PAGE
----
WHY ADOPT A SPECIAL NEEDS CAT?
A special needs cat is one with a disability or disease that requires extra attention and care. This can be anything from a cat with diabetes to a cat with cancer or other life-threatening diseases. Regardless of the setbacks that these cats may face as a result of their disability or disease, these animals are just as capable of love and loving as any other cat.
Shown above is a cat who is blind in one eye.
CATS WITH DISABILITIES ARE SIGNIFICANTLY LESS LIKELY TO BE ADOPTED THAN THOSE WITHOUT
As upsetting as it is, younger, healthier cats are more likely to be adopted from a shelter than elderly cats or cats with disabilities or diseases. The idea of more doctor visits or the extra attention needed in order to care for these cats is what scares people away from the possibility of an incredible pet. Moreover, the possible “inconvenience” that may arise as a result of owning these pets is a turn off to potential adopters. Unfortunately, this leaves these cats who are in need of a loving home, stuck in a shelter. These cats make wonderful pets, and act as a loving pet for anyone- from a young family to an older couple.
Shown above is a cat with three legs.
THESE CATS CAN BE SPONSORED
If for any reason, the idea of adopting a cat is not a feasible option, there are other alternatives in order to help these loving pets. Tabby’s Place, a cat sanctuary that branches from New Jersey, aims to gain sponsors for their cats with disabilities. Of their $250,000 goal, they have currently raised $230,500. Benefits of becoming a sponsor include receiving monthly updates and photos of your sponsored pet, receiving a tax deduction, and possibly the most rewarding benefit of all- knowing that you were able to help a feline without even taking it into your home.
THEY ARE JUST AS BEAUTIFUL AND LOVING AS ANY OTHER PET
Aiming to capture the true beauty of cats with disabilities, San Francisco-based “furrtographer” Josh Dorem did a photo shoot with these newly adopted felines. In reference to this shoot, Norem states, “I am just trying to capture their beauty and their essence… I hope when someone looks at a photo I’ve taken they see a beautiful animal instead of just focusing on a particular injury or disability.” Below are some of the photos Dorem captured.
Shown above is a kitten born with deformities in her legs.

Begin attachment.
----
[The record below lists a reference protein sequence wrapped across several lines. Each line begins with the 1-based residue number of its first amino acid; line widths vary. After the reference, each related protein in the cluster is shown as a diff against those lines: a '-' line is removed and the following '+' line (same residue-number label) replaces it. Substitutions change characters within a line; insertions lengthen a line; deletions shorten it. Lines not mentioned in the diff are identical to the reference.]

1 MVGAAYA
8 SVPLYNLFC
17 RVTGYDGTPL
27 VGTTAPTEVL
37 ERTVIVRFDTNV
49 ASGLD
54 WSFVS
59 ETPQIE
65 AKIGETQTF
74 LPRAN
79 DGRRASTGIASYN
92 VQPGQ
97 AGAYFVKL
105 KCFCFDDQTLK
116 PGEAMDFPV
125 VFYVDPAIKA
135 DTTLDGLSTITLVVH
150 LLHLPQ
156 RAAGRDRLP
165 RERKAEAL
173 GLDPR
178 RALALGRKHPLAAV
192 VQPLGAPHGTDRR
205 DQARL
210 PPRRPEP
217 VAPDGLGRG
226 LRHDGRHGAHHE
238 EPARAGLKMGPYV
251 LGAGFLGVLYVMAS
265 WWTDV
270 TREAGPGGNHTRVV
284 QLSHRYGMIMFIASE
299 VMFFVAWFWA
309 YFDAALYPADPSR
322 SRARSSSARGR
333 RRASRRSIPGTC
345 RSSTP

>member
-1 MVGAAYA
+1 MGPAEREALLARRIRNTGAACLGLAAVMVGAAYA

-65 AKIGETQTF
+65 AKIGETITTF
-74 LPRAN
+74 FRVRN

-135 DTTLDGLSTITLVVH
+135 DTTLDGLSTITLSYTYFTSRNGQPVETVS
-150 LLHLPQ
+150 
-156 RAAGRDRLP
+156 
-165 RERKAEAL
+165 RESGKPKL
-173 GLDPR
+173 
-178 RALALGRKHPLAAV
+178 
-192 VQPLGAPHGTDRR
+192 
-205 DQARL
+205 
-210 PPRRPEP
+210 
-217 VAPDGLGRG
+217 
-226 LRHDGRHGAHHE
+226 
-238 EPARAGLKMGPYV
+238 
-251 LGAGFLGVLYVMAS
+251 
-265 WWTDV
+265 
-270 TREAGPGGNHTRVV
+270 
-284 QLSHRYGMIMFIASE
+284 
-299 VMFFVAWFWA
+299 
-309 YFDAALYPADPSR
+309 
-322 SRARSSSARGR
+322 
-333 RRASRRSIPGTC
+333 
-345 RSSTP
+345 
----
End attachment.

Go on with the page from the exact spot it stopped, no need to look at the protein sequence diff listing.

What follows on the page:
After an accident with a car’s fan belt, she lost one of her ears, her tail, her vision and hearing.
An infection resulted in the loss of this feline’s eyes.
This project showcased the importance of cats with disabilities beautifully, and an increase of adoptions for disabled cats in San Francisco came as a result. The motive behind such a photo shoot was to show the public that cats with disabilities can be just as aesthetically attractive as well as loving and caring as any other pet.
So… what are you waiting for? These loving pets are in need of a caring home. If you have room in your home and your heart, a feline in need of love and care might be just what you need. Be sure to check out your local animal shelter for these precious felines.
Greenwood, Arin. “These Moving Photos Capture The Beauty Of Special Needs Cats.” The Huffington Post, TheHuffingtonPost.com, 7 Dec. 2017, www.huffingtonpost.com/2015/03/23/special-needs-cats-photos_n_6924020.html.
“Least Likely To Be Adopted – Seniors or Special Needs.” TheCatSite, thecatsite.com/threads/least-likely-to-be-adopted-seniors-or-special-needs.302115/.
“Tabby’s Place: a Cat Sanctuary.” What Is a Special Needs Cat?, www.tabbysplace.org/campaigns/LindaFund/2018/.
What Is a Special Needs Cat?, www.tabbysplace.org/what-is-a-special-needs-cat.html.
“What Is a ‘Special Needs’ Cat?” PAWS of Coronado, 2 Apr. 2018, pawsofcoronado.org/what-is-a-special-needs-cat/.
What Is a Special Needs Cat?, www.tabbysplace.org/what-is-a-special-needs-cat.html. ↑
“Least Likely To Be Adopted – Seniors or Special Needs.” TheCatSite, thecatsite.com/threads/least-likely-to-be-adopted-seniors-or-special-needs.302115/. ↑
Greenwood, Arin. “These Moving Photos Capture The Beauty Of Special Needs Cats.” The Huffington Post, TheHuffingtonPost.com, 7 Dec. 2017, www.huffingtonpost.com/2015/03/23/special-needs-cats-photos_n_6924020.html. ↑